“Islam is a religion of love. My brother was killed by terrorists, by false Muslims.”
These were the words of Malek Merabet, the brother of the policeman who was shot in the Charlie Hebdo attack. He is right. But his point raises another question that doesn’t get the attention it deserves: How did Islam come to the point where charismatic firebrands like Djamel Beghal — who radicalized two of the Paris terrorists — are seen as authoritative by the vulnerable?
What happened to Islam?
All religions have their extremists. Self-described pastor Terry Jones caused an international furor when he threatened to burn the Quran. The Ku Klux Klan has been parading nominally Christian symbols like Bibles and crosses for centuries. But these movements are seen for what they are: cults that appropriate the symbolism and style of a religion for their own amoral ends. Yet when a voice like Beghal, or Anwar al-Awlaki before him, or Osama bin Laden before that, preach the message that Islam requires murder — a straight reversal of the truth — their message finds fertile ground.
It is time for the debate on recent events to move from the relatively familiar ground of questions about freedom of speech and the importance of satire to thornier and less comfortable questions:
How did Islam come to this point? Can we do anything about it?
When non-Muslims write about these topics, they tend to stop at the border of these kinds of questions. And for good reason: They stand on the threshold of the internal theological debate of a great world religion. To advance further means going into a territory about which even commentators don’t feel they can bluff their way through. It means engaging with 12 centuries worth of theological debate and risking offending millions with a slip of the pen, safer to avoid the question altogether.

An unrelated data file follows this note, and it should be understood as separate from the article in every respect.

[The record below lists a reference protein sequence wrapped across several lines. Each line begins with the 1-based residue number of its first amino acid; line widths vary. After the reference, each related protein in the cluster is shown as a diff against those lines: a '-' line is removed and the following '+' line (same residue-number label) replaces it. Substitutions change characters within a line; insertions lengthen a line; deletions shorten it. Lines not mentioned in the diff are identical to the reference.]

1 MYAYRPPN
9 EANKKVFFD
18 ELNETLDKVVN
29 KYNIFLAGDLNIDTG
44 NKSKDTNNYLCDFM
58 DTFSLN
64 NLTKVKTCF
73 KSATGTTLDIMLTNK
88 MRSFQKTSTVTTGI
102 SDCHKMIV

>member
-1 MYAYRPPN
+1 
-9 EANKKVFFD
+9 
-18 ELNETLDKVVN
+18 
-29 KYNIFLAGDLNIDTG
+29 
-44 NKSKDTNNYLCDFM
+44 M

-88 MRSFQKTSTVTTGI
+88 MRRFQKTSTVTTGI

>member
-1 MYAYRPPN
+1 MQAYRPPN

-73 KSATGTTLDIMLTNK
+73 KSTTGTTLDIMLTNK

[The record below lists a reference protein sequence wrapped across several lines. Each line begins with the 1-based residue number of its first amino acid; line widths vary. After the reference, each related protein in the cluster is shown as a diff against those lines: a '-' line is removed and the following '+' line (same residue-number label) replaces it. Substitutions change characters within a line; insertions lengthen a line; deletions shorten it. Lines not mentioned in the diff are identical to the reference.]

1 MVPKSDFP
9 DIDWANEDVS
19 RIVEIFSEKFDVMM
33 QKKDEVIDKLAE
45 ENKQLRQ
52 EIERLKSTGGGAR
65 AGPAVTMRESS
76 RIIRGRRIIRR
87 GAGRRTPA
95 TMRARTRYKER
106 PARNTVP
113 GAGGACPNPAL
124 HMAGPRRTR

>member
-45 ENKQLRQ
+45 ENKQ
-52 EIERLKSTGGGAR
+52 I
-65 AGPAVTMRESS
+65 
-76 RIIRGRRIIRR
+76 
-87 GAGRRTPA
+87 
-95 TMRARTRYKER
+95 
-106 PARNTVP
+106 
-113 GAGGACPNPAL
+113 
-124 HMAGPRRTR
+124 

Just as you don’t have to be a Christian to have a working knowledge of the difference between Catholicism and Protestantism, you shouldn’t have to be a Muslim to understand the difference between some of the radically different strands within Islam.
Doing so is key to understanding how we got here.
Most branches of Islam are quietist, pietistic, apolitical. These are the millions of Muslims for whom, like people of faith around the world, being religious means prayer, study and self-reflection.
Divergence in Islam
The divergence within Islam began in the 18th century with the advent of Wahhabism, named after Muhammad ibn Abd al-Wahhab, who believed that Muslims had strayed from the authentic teachings of Islam.
Don’t sugarcoat the Islamic threat.
The movement condemned visiting shrines and tombs of saints. Muslims who did not agree with his teachings were excommunicated or killed in an effort to purge Islam from what al-Wahhab believed to be unsanctioned innovations.
Wahhabi military campaigns waged war against moderate Muslims, demolishing Islamic shrines and slaughtering entire villages of Muslims who did not subscribe to extremism. This same extreme ideology is behind the present-day destruction of shrines and mosques and the continuing violence against minority and mainstream Muslims all over the world such as the Shiites in Pakistan.